Northern Fowl Mite

Northern Fowl Mite

The Northern Fowl Mite’s entire life cycle is spent on the host where it feeds on blood and is a source of irritation to the bird. Eggs are laid in masses at the base of the feathers, usually in the vent area.

The eight-legged adult Northern Fowl Mite is about 1/26 inch long and dark red to black. There are four stages in the mite lifecycle: egg, larva, nymph, and adult. The complete lifecycle from egg to egg-laying female can be as little as five to seven days. This can result in rapid increases in mite populations, especially on layers and breeders kept for extended periods.

Adult female mites complete the egg-laying process in two days after taking a blood meal from their host; the number of eggs laid per female is relatively small – usually two to five. However, the short lifecycle means that mite populations can rise rapidly, with newly infested birds capable of supporting a mite population in excess of 20,000 per bird in nine to 10 weeks under favourable conditions (source: Williams, 2010). Mites tend to congregate near the vent area, but the back is also a popular site as the mite population increases, (see Figures 1, 2 & 3). Severe infestations can remove as much as 6% of the blood volume of a hen per day.

Northern Fowl Mites are not as hardy as Red Mites and generally die within three to four days without a host. Mites are easily transmitted from bird to bird by direct contact or by crawling from one bird to another.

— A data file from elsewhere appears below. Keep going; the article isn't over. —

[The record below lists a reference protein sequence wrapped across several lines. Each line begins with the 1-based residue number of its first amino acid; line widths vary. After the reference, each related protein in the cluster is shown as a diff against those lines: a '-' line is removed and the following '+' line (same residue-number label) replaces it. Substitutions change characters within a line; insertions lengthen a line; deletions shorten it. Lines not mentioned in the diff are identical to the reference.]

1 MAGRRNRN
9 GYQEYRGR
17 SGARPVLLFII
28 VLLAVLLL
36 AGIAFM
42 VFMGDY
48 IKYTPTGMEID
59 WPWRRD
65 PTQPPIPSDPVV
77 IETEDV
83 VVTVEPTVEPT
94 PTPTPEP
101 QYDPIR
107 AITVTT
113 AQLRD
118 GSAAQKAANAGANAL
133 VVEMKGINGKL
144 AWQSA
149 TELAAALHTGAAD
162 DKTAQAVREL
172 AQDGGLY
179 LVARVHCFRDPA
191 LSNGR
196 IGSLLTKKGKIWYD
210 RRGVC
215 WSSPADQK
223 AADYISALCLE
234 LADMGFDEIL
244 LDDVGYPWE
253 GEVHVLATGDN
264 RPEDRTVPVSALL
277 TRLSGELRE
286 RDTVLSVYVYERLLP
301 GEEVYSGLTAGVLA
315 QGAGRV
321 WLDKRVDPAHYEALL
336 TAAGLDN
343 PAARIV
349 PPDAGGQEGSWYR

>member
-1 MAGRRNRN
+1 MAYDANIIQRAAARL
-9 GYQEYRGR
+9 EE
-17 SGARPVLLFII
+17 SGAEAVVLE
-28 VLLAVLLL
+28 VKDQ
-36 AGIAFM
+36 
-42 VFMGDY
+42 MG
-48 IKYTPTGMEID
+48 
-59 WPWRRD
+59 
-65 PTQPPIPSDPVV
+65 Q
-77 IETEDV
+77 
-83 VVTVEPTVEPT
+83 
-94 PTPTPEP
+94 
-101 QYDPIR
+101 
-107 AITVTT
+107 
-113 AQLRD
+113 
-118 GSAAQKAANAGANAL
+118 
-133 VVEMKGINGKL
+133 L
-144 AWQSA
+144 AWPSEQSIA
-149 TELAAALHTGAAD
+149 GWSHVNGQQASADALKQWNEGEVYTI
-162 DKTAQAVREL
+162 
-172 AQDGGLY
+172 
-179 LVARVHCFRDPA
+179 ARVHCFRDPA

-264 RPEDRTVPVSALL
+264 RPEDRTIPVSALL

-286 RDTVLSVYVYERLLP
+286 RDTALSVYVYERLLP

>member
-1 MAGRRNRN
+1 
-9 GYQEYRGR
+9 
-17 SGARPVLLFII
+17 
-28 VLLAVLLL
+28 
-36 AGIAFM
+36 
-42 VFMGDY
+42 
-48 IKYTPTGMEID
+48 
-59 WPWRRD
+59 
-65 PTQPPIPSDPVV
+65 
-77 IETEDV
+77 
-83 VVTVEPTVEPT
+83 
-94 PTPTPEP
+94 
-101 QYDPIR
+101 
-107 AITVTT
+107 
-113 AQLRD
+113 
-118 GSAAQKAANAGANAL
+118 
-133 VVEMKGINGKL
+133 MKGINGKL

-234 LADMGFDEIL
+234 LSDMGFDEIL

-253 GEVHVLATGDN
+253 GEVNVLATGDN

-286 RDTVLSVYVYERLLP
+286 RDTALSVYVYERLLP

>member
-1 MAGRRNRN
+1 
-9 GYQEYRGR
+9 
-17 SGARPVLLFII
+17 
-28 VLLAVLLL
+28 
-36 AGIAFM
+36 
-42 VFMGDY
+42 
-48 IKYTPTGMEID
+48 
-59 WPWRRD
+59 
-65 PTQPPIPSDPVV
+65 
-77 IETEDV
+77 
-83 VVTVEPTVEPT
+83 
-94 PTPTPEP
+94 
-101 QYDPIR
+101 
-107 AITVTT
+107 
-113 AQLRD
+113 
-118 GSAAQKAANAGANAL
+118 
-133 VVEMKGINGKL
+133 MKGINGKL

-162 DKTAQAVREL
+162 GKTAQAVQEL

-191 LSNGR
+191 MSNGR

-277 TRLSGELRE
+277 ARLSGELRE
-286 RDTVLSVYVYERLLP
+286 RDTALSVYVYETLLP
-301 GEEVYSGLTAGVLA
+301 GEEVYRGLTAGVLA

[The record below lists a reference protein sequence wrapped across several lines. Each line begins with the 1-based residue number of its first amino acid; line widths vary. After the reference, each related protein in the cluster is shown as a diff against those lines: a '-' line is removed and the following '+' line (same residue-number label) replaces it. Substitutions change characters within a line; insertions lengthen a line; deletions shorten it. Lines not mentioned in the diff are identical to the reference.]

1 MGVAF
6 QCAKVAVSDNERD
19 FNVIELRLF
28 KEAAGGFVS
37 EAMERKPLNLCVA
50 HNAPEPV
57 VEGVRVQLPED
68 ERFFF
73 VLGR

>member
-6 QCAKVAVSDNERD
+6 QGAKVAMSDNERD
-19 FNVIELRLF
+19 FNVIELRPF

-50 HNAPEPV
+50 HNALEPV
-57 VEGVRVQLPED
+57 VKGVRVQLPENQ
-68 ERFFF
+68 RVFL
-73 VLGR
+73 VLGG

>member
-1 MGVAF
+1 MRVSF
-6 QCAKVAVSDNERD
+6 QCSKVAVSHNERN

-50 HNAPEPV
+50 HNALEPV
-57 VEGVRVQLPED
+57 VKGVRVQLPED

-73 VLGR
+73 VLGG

Symptoms

  • Increased and frequent preening and scratching.
  • Blackened feathering around vent (caused by mite faeces, dried blood and dead mites).
  • Blood staining on eggs.
  • Pale combs.
  • Restlessness.

Causes

  • Birds can be infected by other birds within the flock.
  • Can be carried by wild birds and rodents.
  • Can be transmitted in dust and via contaminated equipment and on clothing.

Guidance

Note that this home remedy is not intended to offer a cure or replace veterinary treatment, but may alleviate symptoms where no professional support is easily available. The suggestions are based on experience gained with our own hens.
  • Diatomaceous earth products in dust baths, nest boxes and underneath perches will help.
  • Your vet will be able to supply you with various treatment options.

Prevention

  • Control rodent populations.
  • Discourage wild birds.
  • Encourage dust bathing.
  • Quarantine new birds.

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